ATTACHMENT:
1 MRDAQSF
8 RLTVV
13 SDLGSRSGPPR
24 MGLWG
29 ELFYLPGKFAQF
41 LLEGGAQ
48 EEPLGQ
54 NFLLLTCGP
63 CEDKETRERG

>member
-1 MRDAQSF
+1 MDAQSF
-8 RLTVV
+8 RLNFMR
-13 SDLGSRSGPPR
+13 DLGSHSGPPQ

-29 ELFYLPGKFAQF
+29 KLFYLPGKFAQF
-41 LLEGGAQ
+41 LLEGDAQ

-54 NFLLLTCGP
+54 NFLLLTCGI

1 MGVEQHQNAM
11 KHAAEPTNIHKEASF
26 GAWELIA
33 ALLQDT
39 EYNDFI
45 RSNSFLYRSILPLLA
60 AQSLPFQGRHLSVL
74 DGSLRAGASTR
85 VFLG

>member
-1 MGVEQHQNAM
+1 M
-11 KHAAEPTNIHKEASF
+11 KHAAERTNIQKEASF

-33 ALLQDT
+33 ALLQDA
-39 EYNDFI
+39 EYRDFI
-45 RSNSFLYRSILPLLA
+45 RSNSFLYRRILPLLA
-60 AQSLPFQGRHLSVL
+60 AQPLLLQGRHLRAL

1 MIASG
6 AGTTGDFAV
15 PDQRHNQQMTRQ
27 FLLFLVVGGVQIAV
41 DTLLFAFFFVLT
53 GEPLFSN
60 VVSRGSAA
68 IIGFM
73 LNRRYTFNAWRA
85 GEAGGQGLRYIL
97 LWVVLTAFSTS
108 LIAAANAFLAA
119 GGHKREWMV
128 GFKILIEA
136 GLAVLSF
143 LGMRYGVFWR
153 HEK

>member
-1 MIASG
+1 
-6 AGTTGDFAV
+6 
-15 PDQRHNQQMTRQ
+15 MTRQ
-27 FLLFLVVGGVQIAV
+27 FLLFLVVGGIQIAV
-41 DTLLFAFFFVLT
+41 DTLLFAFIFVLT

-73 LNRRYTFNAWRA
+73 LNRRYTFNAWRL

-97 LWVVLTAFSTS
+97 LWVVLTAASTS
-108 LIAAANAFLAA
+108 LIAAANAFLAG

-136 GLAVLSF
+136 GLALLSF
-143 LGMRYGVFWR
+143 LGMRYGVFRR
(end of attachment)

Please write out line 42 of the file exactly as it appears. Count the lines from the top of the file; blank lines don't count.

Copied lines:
+45 RSNSFLYRRILPLLA